• by nimbius (983462) on Monday September 30, 2013 @09:44AM (#44991423) Homepage
    nuclear and other power plants should not be allowed construction without adequate consideration of cleanup cost. as it stands, superfund is a joke considering an insolvent or nonexistant subsidiary deprecated after the working lifespan of a reactor just lets the government foot the cleanup bill under the guise that its insolvent or nonexistent.
    https://en.wikipedia.org/wiki/Superfund [wikipedia.org]
    in TFA the James A. FitzPatrick Nuclear Power Plant is arguably at the end of its useable lifespan (30-40 years.) Coincidentally so is the Ginna plant. for those keeping track of the joke that is Nuclear Regulation in america, both have been given a 30 year extension despite having gone from megawatt to gigawatt in their installed versus actual capacity. the reactor cleanup cost would likely go to Entergy...who would either declare bankruptcy or drag the government and mohawk energy (a prior owner) into court over potentially responsible party definition as that would determine who has to clean things up. if Mohawk were to declare themselves insolvent, or the PRP could not be identified in court, the entire site would become an orphan share. that means no one has to clean it up but the taxpayer out of the congressional general fund. its lemon socialism.

    Entergy likely understands the cost to litigate its way out of a superfund cleanup is way cheaper than actually cleaning a nuclear site and once its absolved of cleanup, it can focus on investing in the gas fracturing movement, which is likely vastly more lucrative than maintaining 40 year old nuclear sites.
    • There is an old joke: The problem with Socialism is that eventually you run out of other people's money.

    • by iggymanz (596061)

      you forget the hidden costs of coal and oil (in dollars and human life) is astronomical in comparison to nuclear.

    • by TubeSteak (669689) on Monday September 30, 2013 @11:26AM (#44992431) Journal

      nuclear and other power plants should not be allowed construction without adequate consideration of cleanup cost. as it stands, superfund is a joke

      Superfund has absofuckinglutely nothing to do with cleaning up nuclear plants.
      I'm surprised there are so many people who modded up a fundamentally wrong post.

      http://www.nrc.gov/reading-rm/doc-collections/fact-sheets/decommissioning.html [nrc.gov]

      Decommissioning Funds

      Each nuclear power plant licensee must report to the NRC every two years the status of its decommissioning funding for each reactor or share of a reactor that it owns. The report must estimate the minimum amount needed for decommissioning by using the formulas found in 10 CFR 50.75(c). Licensees may alternatively determine a site-specific funding estimate, provided that amount is greater than the generic decommissioning estimate. Although there are many factors that affect reactor decommissioning costs, generally they range from $300 million to $400 million. Approximately 70 percent of licensees are authorized to accumulate decommissioning funds over the operating life of their plants. These owners -- generally traditional, rate-regulated electric utilities or indirectly regulated generation companies -- are not required today to have all of the funds needed for decommissioning. The remaining licensees must provide financial assurance through other methods such as prepaid decommissioning funds and/or a surety method or guarantee. The staff performs an independent analysis of each of these reports to determine whether licensees are providing reasonable "decommissioning funding assurance" for radiological decommissioning of the reactor at the permanent termination of operation.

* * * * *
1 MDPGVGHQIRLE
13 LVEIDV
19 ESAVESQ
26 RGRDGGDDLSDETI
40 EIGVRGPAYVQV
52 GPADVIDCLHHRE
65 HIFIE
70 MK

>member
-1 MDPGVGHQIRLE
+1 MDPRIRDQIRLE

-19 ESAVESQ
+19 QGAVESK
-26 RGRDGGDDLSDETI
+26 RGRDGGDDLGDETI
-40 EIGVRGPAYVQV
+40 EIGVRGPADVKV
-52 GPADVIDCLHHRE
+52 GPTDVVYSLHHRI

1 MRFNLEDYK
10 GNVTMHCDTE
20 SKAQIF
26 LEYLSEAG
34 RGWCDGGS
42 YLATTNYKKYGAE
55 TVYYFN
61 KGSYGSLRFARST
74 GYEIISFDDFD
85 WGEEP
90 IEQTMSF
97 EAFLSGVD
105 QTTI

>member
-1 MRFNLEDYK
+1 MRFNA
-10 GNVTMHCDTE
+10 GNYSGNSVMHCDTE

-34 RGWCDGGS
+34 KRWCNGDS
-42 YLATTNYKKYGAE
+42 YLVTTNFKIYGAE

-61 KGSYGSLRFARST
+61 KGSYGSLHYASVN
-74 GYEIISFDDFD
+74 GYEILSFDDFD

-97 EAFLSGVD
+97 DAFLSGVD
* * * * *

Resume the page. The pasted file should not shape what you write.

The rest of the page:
Before a nuclear power plant begins operations, the licensee must establish or obtain a financial mechanism -- such as a trust fund or a guarantee from its parent company -- to ensure that there will be sufficient money to pay for the ultimate decommissioning of the facility.

  • by Jawnn (445279) on Monday September 30, 2013 @09:51AM (#44991483)
    ...that all the "clean, safe, and cheap" promises were just so much bullshit? And that the hustle still continues now that it's time to pay for cleaning up the mess they made? I am shocked. Shocked, I tell you.
  • by ssam (2723487) on Monday September 30, 2013 @10:18AM (#44991721)

    If every nuclear story needs 'meltdown' in the title, I propose every natural gas story gets 'explode'. This will help remind us of the thousands of people blown up in oil and gas accidents.

    Natural gas, the explosive financial opportunity.

  • by tatman (1076111) on Monday September 30, 2013 @10:59AM (#44992115) Homepage

    I think that this could be good for energy industry because it could open the door to other means for producing energy. Nuclear reactor operators have opposed technologies that improve our energy grid because of the costs associated with running nuclear reactors. But they may have lost the battle anyways.

    I think our energy policy that demands big massive producers are they only source of energy is wrong. And its strategically dangerous as well.

    For the record, I'm not opposed to nuclear energy. I just don't believe an energy policy solely relying on big business is in the consumers nor countries best interest.

  • Why didn't the consumers see any of this? My rates keep going up, up, up....

"The medium is the message." -- Marshall McLuhan